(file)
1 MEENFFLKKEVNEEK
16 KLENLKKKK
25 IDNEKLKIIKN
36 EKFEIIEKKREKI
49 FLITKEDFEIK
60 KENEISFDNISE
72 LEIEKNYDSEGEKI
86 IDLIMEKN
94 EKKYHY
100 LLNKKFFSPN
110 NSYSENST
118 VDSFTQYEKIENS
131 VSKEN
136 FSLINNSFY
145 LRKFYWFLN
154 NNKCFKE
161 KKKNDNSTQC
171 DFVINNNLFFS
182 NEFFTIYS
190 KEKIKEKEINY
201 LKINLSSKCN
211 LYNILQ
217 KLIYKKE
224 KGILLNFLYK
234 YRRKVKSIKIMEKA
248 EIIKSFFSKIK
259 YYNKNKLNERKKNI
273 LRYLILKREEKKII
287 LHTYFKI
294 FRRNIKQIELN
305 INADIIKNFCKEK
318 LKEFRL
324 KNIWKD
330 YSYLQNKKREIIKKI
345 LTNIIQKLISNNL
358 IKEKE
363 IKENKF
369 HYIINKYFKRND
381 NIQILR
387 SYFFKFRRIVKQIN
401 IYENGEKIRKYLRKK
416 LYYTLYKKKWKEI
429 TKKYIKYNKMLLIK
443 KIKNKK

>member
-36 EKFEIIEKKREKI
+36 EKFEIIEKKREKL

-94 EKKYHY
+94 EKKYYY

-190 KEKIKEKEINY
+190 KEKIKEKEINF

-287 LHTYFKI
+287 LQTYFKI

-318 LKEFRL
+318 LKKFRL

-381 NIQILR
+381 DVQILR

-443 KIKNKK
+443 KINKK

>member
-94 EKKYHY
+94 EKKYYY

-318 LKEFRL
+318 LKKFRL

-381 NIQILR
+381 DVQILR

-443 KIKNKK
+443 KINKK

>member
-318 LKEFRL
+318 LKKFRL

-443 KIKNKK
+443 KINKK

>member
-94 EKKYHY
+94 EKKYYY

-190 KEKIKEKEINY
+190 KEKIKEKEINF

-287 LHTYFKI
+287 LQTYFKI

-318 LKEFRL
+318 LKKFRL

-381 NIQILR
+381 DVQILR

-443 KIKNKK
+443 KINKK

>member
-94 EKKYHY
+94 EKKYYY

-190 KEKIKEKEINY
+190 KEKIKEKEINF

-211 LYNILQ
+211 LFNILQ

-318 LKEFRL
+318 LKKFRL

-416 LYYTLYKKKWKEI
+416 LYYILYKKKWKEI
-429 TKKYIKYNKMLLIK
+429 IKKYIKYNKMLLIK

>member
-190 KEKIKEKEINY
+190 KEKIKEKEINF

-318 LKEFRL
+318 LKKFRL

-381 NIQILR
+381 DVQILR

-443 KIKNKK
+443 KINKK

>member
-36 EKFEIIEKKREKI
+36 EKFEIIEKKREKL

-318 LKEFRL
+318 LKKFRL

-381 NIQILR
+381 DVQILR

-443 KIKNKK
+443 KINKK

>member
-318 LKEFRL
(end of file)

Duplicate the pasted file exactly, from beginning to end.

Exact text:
1 MEENFFLKKEVNEEK
16 KLENLKKKK
25 IDNEKLKIIKN
36 EKFEIIEKKREKI
49 FLITKEDFEIK
60 KENEISFDNISE
72 LEIEKNYDSEGEKI
86 IDLIMEKN
94 EKKYHY
100 LLNKKFFSPN
110 NSYSENST
118 VDSFTQYEKIENS
131 VSKEN
136 FSLINNSFY
145 LRKFYWFLN
154 NNKCFKE
161 KKKNDNSTQC
171 DFVINNNLFFS
182 NEFFTIYS
190 KEKIKEKEINY
201 LKINLSSKCN
211 LYNILQ
217 KLIYKKE
224 KGILLNFLYK
234 YRRKVKSIKIMEKA
248 EIIKSFFSKIK
259 YYNKNKLNERKKNI
273 LRYLILKREEKKII
287 LHTYFKI
294 FRRNIKQIELN
305 INADIIKNFCKEK
318 LKEFRL
324 KNIWKD
330 YSYLQNKKREIIKKI
345 LTNIIQKLISNNL
358 IKEKE
363 IKENKF
369 HYIINKYFKRND
381 NIQILR
387 SYFFKFRRIVKQIN
401 IYENGEKIRKYLRKK
416 LYYTLYKKKWKEI
429 TKKYIKYNKMLLIK
443 KIKNKK

>member
-36 EKFEIIEKKREKI
+36 EKFEIIEKKREKL

-94 EKKYHY
+94 EKKYYY

-190 KEKIKEKEINY
+190 KEKIKEKEINF

-287 LHTYFKI
+287 LQTYFKI

-318 LKEFRL
+318 LKKFRL

-381 NIQILR
+381 DVQILR

-443 KIKNKK
+443 KINKK

>member
-94 EKKYHY
+94 EKKYYY

-318 LKEFRL
+318 LKKFRL

-381 NIQILR
+381 DVQILR

-443 KIKNKK
+443 KINKK

>member
-318 LKEFRL
+318 LKKFRL

-443 KIKNKK
+443 KINKK

>member
-94 EKKYHY
+94 EKKYYY

-190 KEKIKEKEINY
+190 KEKIKEKEINF

-287 LHTYFKI
+287 LQTYFKI

-318 LKEFRL
+318 LKKFRL

-381 NIQILR
+381 DVQILR

-443 KIKNKK
+443 KINKK

>member
-94 EKKYHY
+94 EKKYYY

-190 KEKIKEKEINY
+190 KEKIKEKEINF

-211 LYNILQ
+211 LFNILQ

-318 LKEFRL
+318 LKKFRL

-416 LYYTLYKKKWKEI
+416 LYYILYKKKWKEI
-429 TKKYIKYNKMLLIK
+429 IKKYIKYNKMLLIK

>member
-190 KEKIKEKEINY
+190 KEKIKEKEINF

-318 LKEFRL
+318 LKKFRL

-381 NIQILR
+381 DVQILR

-443 KIKNKK
+443 KINKK

>member
-36 EKFEIIEKKREKI
+36 EKFEIIEKKREKL

-318 LKEFRL
+318 LKKFRL

-381 NIQILR
+381 DVQILR

-443 KIKNKK
+443 KINKK

>member
-318 LKEFRL